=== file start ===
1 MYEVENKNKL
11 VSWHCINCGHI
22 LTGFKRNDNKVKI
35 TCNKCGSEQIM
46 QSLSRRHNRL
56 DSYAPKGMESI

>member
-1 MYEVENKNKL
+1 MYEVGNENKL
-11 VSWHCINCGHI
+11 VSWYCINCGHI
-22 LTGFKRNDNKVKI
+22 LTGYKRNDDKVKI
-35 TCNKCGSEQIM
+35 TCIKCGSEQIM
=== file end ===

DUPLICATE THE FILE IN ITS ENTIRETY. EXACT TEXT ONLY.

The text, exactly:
1 MYEVENKNKL
11 VSWHCINCGHI
22 LTGFKRNDNKVKI
35 TCNKCGSEQIM
46 QSLSRRHNRL
56 DSYAPKGMESI

>member
-1 MYEVENKNKL
+1 MYEVGNENKL
-11 VSWHCINCGHI
+11 VSWYCINCGHI
-22 LTGFKRNDNKVKI
+22 LTGYKRNDDKVKI
-35 TCNKCGSEQIM
+35 TCIKCGSEQIM